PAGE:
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In the Douglas Kirkland on Photography series, well-known photographer Douglas Kirkland explores a variety of real-world photographic scenarios, sharing technique insights and critiquing the results.
In this installment of the series, Douglas goes on location and shows how to shoot photographs for publications. He begins with a look at the planning and packing involved in an on-location editorial shoot. Next, he shows how to construct a photo that tells a story about its subject. He demonstrates how to light and position the subject and use props to best tell the story. After getting the shot that will be on the article’s opening pages, he shoots documentary photos that show the subject in action.
Finally, he reviews the best images from the shoot and shows how he uses Photoshop to complete his workflow and refine the images. Douglas also shows how the final images were used by the magazine’s art director and describes how editorial photographers must compose shots with page design in mind by leaving space for typography and other elements.
Hi, my name is Douglas Kirkland. Thanks for joining us today for On Photography. Today, we're going to be talking about the editorial assignment, something I care very much about. I have been doing it a long time. And when you are doing an editorial assignment, your head must be in a slightly different place. I am going to show you some of the reasons, but in a few words, you have to be evaluating and you are reporting through your pictures. Frankly, that's how it works. Whereas if you are doing advertising or promotional work, you're thinking through your client's eyes.
So, as a photo reporter or a journalistic type photographer, you are evaluating and you make pictures in a different way. Let me show you some of them. This is Frank Garry, the prominent worldwide known architect who design among others, well, so many buildings around the world, but in this case he was still working on the Disney Center in Los Angeles and this was in assignment done for an Italian magazine called Max. And this picture here is basically a single image, which probably could be an environmental portrait and do the job alone.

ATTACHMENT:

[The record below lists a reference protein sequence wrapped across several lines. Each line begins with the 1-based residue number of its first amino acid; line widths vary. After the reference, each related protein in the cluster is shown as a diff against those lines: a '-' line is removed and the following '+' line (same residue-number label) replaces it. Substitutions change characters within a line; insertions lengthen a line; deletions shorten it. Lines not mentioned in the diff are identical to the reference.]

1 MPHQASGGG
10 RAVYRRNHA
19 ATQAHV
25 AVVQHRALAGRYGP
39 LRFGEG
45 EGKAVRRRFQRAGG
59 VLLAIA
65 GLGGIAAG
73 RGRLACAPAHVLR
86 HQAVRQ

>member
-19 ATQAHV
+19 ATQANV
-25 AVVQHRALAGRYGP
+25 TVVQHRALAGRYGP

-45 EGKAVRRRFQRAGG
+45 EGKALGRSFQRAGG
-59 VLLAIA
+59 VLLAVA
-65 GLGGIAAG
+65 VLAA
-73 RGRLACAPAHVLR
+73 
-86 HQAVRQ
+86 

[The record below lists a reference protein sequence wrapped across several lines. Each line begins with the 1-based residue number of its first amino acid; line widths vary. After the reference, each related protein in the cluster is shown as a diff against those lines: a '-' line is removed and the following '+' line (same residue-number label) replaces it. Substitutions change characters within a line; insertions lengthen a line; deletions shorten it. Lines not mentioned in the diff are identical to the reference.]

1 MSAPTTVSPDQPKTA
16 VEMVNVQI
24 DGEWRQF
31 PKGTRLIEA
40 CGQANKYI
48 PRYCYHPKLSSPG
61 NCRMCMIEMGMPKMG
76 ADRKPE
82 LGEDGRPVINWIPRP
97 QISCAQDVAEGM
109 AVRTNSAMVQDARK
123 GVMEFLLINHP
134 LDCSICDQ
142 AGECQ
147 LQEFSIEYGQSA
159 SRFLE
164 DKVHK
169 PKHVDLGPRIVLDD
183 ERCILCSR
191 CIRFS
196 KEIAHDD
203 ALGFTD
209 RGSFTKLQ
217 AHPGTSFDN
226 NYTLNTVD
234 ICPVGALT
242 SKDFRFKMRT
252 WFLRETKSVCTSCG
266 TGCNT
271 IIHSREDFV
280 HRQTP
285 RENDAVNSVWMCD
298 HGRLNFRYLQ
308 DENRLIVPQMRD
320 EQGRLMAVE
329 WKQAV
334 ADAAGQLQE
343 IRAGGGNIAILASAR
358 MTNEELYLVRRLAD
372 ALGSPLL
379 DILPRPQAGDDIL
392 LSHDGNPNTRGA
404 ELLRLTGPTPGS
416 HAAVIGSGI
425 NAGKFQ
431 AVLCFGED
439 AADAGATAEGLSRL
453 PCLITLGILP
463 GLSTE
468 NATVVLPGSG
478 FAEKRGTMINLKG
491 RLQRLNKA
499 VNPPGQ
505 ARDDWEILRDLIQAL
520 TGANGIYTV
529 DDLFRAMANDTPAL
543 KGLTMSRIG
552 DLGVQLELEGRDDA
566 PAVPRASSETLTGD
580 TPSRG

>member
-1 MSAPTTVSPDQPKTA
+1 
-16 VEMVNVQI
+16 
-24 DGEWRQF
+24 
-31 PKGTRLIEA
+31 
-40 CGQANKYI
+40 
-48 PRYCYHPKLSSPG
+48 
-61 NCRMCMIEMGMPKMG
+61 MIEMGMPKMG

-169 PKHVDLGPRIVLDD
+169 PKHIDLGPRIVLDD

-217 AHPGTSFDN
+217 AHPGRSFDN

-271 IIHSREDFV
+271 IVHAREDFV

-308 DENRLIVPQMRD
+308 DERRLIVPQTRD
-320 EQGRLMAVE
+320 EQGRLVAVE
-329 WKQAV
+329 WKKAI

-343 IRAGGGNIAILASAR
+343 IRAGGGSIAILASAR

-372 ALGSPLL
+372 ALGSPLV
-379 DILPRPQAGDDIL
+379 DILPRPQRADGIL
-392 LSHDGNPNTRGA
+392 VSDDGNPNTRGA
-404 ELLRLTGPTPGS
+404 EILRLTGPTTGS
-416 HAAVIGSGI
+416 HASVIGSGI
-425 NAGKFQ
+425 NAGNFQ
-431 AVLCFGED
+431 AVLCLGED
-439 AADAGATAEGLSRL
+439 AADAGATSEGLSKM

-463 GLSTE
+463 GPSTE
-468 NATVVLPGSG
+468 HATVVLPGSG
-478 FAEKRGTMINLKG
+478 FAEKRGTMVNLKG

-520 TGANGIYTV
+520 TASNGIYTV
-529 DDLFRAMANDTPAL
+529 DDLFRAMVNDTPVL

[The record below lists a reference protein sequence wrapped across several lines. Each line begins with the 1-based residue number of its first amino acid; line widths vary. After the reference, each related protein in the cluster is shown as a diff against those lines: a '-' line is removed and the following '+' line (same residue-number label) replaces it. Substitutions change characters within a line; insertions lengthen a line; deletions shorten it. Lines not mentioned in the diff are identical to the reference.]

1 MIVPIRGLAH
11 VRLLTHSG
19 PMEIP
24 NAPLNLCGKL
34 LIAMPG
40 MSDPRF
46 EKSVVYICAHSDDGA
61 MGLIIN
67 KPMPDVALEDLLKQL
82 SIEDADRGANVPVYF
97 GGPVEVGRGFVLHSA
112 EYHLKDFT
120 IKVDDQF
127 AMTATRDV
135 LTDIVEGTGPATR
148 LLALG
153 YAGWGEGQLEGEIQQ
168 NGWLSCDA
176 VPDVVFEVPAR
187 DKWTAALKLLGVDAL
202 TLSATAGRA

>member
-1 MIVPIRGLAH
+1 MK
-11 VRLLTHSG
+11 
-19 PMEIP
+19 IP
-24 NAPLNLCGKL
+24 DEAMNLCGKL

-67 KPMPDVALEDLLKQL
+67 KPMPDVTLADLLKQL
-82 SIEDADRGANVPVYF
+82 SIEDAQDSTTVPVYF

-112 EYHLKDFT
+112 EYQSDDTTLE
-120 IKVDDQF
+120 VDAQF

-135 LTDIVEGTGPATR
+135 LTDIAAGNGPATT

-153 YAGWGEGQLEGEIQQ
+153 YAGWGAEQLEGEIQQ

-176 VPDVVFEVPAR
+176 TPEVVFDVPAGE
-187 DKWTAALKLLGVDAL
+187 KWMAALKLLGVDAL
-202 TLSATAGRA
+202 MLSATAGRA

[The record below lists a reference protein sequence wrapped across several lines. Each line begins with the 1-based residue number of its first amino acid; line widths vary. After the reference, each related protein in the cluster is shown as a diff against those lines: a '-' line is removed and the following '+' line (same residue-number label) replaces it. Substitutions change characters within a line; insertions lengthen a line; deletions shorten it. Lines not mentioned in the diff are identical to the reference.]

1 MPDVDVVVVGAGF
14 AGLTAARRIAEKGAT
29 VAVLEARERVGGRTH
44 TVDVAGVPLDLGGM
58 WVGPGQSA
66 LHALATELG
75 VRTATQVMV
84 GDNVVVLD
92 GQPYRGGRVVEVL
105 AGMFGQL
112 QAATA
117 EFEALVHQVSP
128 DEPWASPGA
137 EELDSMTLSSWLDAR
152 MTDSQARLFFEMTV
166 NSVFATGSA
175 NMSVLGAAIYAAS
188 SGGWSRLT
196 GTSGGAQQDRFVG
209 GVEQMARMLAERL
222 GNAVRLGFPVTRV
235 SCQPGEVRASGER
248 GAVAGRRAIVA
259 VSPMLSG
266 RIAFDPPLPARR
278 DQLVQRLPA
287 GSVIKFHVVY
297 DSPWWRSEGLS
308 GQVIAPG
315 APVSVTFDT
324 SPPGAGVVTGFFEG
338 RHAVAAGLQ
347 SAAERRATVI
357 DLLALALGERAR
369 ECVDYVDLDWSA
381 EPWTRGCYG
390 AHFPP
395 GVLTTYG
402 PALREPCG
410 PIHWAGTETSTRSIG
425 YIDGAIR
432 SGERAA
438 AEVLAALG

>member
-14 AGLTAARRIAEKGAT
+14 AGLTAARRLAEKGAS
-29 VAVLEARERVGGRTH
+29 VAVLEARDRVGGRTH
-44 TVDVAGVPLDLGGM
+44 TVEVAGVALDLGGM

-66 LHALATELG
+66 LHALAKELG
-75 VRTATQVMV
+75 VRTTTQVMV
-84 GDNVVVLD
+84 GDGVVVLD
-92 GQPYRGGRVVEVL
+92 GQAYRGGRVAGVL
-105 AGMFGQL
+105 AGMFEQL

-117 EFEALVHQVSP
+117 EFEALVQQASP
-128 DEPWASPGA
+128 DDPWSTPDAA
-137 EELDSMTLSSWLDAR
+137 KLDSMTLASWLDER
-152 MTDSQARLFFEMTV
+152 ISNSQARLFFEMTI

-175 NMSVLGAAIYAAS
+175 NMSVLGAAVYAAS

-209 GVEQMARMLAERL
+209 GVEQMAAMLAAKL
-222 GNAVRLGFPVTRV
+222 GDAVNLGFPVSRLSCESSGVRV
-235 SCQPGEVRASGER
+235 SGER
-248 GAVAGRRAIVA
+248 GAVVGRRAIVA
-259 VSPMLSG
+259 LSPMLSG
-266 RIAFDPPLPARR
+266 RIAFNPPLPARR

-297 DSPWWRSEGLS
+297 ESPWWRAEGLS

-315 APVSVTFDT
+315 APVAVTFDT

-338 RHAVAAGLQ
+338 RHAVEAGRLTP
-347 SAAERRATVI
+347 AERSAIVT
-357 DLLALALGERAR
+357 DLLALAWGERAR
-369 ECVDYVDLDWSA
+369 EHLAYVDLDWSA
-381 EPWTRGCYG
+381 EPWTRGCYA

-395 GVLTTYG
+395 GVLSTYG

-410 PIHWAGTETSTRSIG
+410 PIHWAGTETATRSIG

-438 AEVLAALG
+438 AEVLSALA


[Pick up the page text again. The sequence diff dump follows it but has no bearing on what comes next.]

But there was so much more to talk about Frank and so here we have images like this up him at work, within this model that he has created of what would become the Disney Center and he is checking the acoustics and everything. But that's exciting. You are giving information and that's what editorial is about. Now, here's another example. Here's a portrait but with information. This is a lead picture again stands up because this is a wonderful French actress and director named Julie Delpy. She normally is in Europe and France but here she was working in LA. So what did we do? I took her out to near the Hollywood sign which you can see in the background at sunset.
I'm using a strobe on her as well just to get some of the feel of the light and the place and one picture does so much, gives you information. I could write a caption for this very easily. And then we go a little further. I go walking around LA with her, around Hollywood, and just picking up pictures quickly. Nothing really planned,.I was just walking down the street and I am doing sort of a photo report on her real world and this part of the excitement about all of this type of work. Now this is a wonderful artist named Ed Moses and here is for me the lead picture.
It's very significant because this is all his wonderful artwork and so I've put these pieces together so they form a comfortable design. I have an enormous respect for this man and I wanted it to be very good but we also, being editorial, we have allowed space up here because frequently editors will want to put words in their explaining. So, this is a good solid lead picture and once you get your lead picture, all the others seem to just speak for themselves. Now here is Ed just outside of his studio preparing some of these stencils and again it's Ed at work and this is very important as an image because he's in his environment and we are seeing him in closer now.
We get a good close look at his face. And he's a great master and I have an enormous respect for him. Now, I want to take you to another place. We got an assignment about the last ten days to photograph for an American publication called American Craft and it was with this wonderful artist named Hannie Goldgewicht and she is a great artist, a ceramic artist, and she creates these wonderful pieces. And our job was to go into her home, which is also her studio, and watch her work but also to get a very strong lead picture and this is the lead picture we got.
Now, I want you to come with us and see how that all happened.
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